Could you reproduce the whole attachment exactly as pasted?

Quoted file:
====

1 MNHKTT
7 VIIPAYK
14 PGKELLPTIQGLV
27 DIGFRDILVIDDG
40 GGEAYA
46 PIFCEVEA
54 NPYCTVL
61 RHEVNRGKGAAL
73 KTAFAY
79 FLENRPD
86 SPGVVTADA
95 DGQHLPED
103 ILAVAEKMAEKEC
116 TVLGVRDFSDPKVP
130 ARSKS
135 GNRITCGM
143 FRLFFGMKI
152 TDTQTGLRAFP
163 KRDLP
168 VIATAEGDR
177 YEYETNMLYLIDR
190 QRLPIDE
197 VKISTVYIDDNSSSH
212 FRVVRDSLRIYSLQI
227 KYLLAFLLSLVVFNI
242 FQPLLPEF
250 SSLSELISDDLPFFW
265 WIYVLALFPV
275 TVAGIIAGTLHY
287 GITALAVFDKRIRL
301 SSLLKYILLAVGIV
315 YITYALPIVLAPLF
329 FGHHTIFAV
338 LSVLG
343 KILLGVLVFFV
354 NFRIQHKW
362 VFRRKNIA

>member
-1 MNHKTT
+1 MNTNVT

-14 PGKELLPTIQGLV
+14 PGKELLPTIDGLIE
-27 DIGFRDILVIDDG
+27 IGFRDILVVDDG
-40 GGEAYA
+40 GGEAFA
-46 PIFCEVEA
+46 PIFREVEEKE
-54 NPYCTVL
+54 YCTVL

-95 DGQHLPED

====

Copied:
1 MNHKTT
7 VIIPAYK
14 PGKELLPTIQGLV
27 DIGFRDILVIDDG
40 GGEAYA
46 PIFCEVEA
54 NPYCTVL
61 RHEVNRGKGAAL
73 KTAFAY
79 FLENRPD
86 SPGVVTADA
95 DGQHLPED
103 ILAVAEKMAEKEC
116 TVLGVRDFSDPKVP
130 ARSKS
135 GNRITCGM
143 FRLFFGMKI
152 TDTQTGLRAFP
163 KRDLP
168 VIATAEGDR
177 YEYETNMLYLIDR
190 QRLPIDE
197 VKISTVYIDDNSSSH
212 FRVVRDSLRIYSLQI
227 KYLLAFLLSLVVFNI
242 FQPLLPEF
250 SSLSELISDDLPFFW
265 WIYVLALFPV
275 TVAGIIAGTLHY
287 GITALAVFDKRIRL
301 SSLLKYILLAVGIV
315 YITYALPIVLAPLF
329 FGHHTIFAV
338 LSVLG
343 KILLGVLVFFV
354 NFRIQHKW
362 VFRRKNIA

>member
-1 MNHKTT
+1 MNTNVT

-14 PGKELLPTIQGLV
+14 PGKELLPTIDGLIE
-27 DIGFRDILVIDDG
+27 IGFRDILVVDDG
-40 GGEAYA
+40 GGEAFA
-46 PIFCEVEA
+46 PIFREVEEKE
-54 NPYCTVL
+54 YCTVL

-95 DGQHLPED